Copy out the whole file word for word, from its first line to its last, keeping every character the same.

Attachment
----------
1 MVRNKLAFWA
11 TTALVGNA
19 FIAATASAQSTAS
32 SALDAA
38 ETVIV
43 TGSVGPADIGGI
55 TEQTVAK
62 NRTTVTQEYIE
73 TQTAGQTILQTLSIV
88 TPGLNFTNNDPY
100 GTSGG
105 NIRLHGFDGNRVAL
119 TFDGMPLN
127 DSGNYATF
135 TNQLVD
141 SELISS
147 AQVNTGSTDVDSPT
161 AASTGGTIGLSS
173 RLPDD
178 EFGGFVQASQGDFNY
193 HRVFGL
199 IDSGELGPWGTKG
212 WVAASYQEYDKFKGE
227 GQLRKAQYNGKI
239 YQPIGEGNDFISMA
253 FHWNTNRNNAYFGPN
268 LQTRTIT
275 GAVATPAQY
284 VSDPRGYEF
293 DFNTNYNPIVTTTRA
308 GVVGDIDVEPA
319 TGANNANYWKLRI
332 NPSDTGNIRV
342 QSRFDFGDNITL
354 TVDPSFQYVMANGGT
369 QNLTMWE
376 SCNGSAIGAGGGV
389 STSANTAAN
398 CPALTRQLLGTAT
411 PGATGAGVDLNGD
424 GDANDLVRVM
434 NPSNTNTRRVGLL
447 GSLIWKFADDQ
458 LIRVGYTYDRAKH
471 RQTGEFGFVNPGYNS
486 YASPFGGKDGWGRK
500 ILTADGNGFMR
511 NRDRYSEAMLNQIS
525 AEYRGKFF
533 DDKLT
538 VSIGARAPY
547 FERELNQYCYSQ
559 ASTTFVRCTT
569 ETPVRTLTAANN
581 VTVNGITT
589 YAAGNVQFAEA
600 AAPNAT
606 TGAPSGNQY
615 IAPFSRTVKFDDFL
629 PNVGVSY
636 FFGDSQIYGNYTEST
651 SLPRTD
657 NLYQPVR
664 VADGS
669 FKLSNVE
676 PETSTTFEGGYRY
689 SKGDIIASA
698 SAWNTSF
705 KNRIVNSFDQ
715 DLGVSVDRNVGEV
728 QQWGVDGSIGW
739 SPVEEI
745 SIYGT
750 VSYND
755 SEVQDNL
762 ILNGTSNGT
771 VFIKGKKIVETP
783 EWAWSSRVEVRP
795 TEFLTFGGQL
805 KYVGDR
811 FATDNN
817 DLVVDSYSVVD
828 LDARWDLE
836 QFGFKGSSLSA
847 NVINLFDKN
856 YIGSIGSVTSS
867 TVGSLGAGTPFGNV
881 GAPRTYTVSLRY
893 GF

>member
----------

1 MVRNKLAFWA
11 TTALVGNA
19 FIAATASAQSTAS
32 SALDAA
38 ETVIV
43 TGSVGPADIGGI
55 TEQTVAK
62 NRTTVTQEYIE
73 TQTAGQTILQTLSIV
88 TPGLNFTNNDPY
100 GTSGG
105 NIRLHGFDGNRVAL
119 TFDGMPLN
127 DSGNYATF
135 TNQLVD
141 SELISS
147 AQVNTGSTDVDSPT
161 AASTGGTIGLSS
173 RLPDD
178 EFGGFVQASQGDFNY
193 HRVFGL
199 IDSGELGPWGTKG
212 WVAASYQEYDKFKGE
227 GQLRKAQYNGKI
239 YQPIGEGNDFISMA
253 FHWNTNRNNAYFGPN
268 LQTRTIT
275 GAVATPAQY
284 VSDPRGYEF
293 DFNTNYNPIVTTTRA
308 GVVGDIDVEPA
319 TGANNANYWKLRI
332 NPSDTGNIRV
342 QSRFDFGDNITL
354 TVDPSFQYVMANGGT
369 QNLTMWE
376 SCNGSAIGAGGGV
389 STSANTAAN
398 CPALTRQLLGTAT
411 PGATGAGVDLNGD
424 GDANDLVRVM
434 NPSNTNTRRVGLL
447 GSLIWKFADDQ
458 LIRVGYTYDRAKH
471 RQTGEFGFVNPGYNS
486 YASPFGGKDGWGRK
500 ILTADGNGFMR
511 NRDRYSEAMLNQIS
525 AEYRGKFF
533 DDKLT
538 VSIGARAPY
547 FERELNQYCYSQ
559 ASTTFVRCTT
569 ETPVRTLTAANN
581 VTVNGITT
589 YAAGNVQFAEA
600 AAPNAT
606 TGAPSGNQY
615 IAPFSRTVKFDDFL
629 PNVGVSY
636 FFGDSQIYGNYTEST
651 SLPRTD
657 NLYQPVR
664 VADGS
669 FKLSNVE
676 PETSTTFEGGYRY
689 SKGDIIASA
698 SAWNTSF
705 KNRIVNSFDQ
715 DLGVSVDRNVGEV
728 QQWGVDGSIGW
739 SPVEEI
745 SIYGT
750 VSYND
755 SEVQDNL
762 ILNGTSNGT
771 VFIKGKKIVETP
783 EWAWSSRVEVRP
795 TEFLTFGGQL
805 KYVGDR
811 FATDNN
817 DLVVDSYSVVD
828 LDARWDLE
836 QFGFKGSSLSA
847 NVINLFDKN
856 YIGSIGSVTSS
867 TVGSLGAGTPFGNV
881 GAPRTYTVSLRY
893 GF

>member